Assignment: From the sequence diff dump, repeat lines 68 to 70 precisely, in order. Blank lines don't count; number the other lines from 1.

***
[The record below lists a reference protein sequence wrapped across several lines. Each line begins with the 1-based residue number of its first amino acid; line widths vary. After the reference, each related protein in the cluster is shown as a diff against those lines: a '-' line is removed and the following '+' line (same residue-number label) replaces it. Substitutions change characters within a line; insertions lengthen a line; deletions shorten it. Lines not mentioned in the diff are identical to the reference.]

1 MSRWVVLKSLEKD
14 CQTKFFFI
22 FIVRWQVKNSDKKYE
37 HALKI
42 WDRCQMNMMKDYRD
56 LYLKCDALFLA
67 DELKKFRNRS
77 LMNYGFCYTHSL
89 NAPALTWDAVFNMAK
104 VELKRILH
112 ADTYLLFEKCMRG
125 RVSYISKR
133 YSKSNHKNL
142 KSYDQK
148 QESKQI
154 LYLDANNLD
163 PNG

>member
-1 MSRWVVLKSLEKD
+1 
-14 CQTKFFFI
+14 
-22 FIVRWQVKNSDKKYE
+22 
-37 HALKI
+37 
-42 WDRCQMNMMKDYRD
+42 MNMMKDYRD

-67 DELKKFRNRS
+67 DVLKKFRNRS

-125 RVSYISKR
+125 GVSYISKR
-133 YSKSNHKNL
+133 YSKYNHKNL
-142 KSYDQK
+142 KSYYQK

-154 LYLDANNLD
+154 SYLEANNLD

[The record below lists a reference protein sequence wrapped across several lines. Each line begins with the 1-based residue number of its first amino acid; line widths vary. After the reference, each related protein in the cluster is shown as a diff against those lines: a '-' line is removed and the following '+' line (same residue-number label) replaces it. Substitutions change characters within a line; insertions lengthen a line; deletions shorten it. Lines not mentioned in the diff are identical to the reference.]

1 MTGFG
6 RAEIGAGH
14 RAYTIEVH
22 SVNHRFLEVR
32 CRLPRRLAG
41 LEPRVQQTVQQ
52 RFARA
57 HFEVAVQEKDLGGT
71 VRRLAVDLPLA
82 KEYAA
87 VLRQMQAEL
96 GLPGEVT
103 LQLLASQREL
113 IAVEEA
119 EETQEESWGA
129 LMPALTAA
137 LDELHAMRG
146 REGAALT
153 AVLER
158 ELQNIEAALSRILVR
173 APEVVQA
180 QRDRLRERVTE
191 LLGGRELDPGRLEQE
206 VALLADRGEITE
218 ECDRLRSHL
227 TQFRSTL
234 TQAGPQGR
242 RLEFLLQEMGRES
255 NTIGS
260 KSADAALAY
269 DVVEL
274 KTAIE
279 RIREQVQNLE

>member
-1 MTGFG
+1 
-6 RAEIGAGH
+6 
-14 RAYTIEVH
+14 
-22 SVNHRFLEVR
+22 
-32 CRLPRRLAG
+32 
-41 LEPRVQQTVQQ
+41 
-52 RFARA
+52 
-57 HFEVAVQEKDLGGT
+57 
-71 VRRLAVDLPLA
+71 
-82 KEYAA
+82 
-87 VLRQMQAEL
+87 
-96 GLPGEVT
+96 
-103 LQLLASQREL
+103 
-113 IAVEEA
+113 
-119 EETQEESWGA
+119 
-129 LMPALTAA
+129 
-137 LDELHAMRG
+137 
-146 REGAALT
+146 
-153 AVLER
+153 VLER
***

242 RLEFLLQEMGRES
255 NTIGS
260 KSADAALAY